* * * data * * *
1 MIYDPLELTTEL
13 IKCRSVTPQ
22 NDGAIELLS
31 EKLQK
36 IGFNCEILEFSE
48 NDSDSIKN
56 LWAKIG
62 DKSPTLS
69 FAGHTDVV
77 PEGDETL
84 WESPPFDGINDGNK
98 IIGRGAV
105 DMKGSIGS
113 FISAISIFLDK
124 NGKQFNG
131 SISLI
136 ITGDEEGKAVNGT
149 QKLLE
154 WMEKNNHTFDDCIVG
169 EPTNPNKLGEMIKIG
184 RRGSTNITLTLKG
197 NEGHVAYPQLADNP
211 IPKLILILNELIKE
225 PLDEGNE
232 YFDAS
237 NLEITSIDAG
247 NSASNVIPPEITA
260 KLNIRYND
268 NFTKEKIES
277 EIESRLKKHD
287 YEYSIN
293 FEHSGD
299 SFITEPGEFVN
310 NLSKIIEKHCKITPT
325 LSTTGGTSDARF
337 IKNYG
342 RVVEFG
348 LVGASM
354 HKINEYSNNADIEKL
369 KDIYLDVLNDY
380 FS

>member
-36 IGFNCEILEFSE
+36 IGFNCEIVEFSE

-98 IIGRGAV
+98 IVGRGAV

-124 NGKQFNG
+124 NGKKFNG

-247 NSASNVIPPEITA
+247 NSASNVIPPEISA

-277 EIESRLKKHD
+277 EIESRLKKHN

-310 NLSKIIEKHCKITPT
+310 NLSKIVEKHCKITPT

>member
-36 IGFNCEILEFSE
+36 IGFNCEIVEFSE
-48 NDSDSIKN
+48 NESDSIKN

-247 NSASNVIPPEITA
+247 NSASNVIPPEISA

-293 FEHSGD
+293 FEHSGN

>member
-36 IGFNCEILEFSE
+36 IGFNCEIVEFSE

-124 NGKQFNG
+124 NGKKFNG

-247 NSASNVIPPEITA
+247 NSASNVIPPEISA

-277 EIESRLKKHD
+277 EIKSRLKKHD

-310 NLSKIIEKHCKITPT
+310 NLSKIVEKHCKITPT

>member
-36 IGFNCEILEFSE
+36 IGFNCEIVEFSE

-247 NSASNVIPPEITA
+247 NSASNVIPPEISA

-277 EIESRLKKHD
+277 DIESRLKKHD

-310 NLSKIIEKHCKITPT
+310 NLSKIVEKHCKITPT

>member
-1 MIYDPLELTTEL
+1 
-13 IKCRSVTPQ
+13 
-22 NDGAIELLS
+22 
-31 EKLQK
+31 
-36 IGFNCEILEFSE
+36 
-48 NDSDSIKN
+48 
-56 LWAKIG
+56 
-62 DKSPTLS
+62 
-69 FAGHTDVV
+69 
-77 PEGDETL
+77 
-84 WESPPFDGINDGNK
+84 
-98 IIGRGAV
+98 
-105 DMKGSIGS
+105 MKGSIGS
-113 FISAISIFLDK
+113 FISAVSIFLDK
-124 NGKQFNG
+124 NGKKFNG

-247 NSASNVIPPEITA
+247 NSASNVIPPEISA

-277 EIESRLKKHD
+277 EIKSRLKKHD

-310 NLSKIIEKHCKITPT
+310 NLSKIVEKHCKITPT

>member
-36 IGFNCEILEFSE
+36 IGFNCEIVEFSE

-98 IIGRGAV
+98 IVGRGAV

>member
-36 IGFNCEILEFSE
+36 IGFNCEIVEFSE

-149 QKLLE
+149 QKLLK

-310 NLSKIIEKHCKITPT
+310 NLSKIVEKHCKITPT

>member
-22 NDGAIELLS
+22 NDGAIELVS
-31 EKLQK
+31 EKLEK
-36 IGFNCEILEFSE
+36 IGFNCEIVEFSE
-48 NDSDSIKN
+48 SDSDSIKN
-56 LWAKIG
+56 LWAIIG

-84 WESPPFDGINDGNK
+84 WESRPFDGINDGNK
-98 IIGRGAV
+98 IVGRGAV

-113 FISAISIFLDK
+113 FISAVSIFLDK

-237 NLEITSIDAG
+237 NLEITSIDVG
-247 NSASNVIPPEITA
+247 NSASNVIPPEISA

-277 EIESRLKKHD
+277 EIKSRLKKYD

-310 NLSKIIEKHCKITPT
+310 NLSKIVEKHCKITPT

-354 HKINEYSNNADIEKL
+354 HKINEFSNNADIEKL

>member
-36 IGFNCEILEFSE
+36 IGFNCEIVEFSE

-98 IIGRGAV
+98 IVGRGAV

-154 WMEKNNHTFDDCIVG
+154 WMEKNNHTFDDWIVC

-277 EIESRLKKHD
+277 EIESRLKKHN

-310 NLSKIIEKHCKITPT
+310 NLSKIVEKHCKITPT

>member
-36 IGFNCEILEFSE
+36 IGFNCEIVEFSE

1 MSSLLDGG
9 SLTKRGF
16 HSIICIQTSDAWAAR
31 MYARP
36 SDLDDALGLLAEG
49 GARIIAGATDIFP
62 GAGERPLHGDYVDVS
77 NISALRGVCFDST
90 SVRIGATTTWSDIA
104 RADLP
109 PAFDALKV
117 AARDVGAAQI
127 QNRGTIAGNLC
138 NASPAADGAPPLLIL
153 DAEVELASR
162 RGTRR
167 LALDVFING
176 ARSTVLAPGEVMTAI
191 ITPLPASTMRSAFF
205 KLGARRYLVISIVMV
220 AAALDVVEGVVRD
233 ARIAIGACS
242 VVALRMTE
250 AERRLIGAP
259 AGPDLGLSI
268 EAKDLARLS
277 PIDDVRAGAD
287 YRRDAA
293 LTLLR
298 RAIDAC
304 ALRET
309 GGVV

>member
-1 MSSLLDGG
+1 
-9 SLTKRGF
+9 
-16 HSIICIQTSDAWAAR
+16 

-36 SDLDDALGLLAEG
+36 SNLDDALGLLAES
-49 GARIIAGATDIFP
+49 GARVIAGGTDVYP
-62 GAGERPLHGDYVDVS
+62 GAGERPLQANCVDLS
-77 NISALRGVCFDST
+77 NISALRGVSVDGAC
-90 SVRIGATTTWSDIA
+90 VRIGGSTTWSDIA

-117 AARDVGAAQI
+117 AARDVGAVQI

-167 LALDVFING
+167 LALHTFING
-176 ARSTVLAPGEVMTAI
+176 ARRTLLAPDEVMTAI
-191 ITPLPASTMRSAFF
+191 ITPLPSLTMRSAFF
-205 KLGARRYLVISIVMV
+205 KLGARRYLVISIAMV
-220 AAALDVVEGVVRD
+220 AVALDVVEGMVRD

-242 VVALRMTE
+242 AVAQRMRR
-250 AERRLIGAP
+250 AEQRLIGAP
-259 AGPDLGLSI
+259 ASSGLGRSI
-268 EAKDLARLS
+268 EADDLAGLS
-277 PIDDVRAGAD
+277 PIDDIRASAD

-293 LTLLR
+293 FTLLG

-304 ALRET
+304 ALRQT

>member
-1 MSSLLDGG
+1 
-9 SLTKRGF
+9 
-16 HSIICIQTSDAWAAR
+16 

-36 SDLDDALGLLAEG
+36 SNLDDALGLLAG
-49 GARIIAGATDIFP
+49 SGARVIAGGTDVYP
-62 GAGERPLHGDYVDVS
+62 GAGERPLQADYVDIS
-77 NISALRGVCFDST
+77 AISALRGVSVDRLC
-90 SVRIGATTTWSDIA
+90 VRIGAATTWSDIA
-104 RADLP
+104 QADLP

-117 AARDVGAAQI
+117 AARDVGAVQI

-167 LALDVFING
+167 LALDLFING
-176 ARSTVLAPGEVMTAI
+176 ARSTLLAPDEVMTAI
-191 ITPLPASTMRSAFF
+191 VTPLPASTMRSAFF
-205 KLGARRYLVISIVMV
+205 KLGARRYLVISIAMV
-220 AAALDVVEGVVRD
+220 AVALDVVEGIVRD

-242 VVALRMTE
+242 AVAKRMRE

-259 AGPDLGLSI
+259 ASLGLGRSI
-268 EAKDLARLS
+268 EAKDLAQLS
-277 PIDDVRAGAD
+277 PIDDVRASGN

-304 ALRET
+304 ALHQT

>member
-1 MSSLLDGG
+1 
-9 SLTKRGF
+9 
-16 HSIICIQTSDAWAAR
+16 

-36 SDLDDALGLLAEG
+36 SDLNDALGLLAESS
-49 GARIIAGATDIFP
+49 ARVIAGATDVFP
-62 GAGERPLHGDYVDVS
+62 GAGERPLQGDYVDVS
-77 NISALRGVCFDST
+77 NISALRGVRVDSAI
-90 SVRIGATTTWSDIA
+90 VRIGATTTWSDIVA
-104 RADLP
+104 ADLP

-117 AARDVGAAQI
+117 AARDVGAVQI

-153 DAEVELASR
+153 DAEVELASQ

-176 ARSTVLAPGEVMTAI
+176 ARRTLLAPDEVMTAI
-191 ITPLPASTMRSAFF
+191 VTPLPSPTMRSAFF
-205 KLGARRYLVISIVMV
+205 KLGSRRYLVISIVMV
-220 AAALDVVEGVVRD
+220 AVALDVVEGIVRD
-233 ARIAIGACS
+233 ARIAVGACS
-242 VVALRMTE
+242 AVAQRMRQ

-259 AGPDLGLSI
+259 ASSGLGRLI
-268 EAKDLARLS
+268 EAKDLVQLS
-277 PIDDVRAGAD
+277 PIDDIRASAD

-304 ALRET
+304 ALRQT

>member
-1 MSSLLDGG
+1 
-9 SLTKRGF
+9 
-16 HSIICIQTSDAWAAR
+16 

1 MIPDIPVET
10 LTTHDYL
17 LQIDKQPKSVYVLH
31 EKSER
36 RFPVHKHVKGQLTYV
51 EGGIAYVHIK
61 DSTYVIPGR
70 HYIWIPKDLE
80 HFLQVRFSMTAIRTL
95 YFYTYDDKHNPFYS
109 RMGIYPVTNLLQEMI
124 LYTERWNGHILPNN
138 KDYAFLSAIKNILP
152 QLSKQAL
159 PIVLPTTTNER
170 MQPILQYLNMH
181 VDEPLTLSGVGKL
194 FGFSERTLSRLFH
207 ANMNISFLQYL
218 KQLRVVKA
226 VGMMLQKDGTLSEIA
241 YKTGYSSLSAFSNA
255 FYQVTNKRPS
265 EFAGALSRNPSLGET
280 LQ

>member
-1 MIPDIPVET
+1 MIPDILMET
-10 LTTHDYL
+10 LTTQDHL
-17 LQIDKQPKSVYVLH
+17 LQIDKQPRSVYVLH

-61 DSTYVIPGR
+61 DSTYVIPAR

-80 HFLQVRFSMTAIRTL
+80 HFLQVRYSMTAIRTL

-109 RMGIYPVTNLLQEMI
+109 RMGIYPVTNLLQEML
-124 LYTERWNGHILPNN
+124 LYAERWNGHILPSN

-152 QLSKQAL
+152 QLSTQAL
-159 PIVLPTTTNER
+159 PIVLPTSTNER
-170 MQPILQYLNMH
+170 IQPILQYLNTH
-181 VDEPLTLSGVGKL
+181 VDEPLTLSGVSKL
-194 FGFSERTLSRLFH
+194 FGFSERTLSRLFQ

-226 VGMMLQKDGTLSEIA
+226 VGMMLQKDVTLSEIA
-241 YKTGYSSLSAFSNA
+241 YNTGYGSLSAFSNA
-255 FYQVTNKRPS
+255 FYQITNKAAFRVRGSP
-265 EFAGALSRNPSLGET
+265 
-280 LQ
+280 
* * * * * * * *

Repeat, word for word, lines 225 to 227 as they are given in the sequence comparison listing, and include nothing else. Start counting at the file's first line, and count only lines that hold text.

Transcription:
-167 LALDVFING
+167 LALHTFING
-176 ARSTVLAPGEVMTAI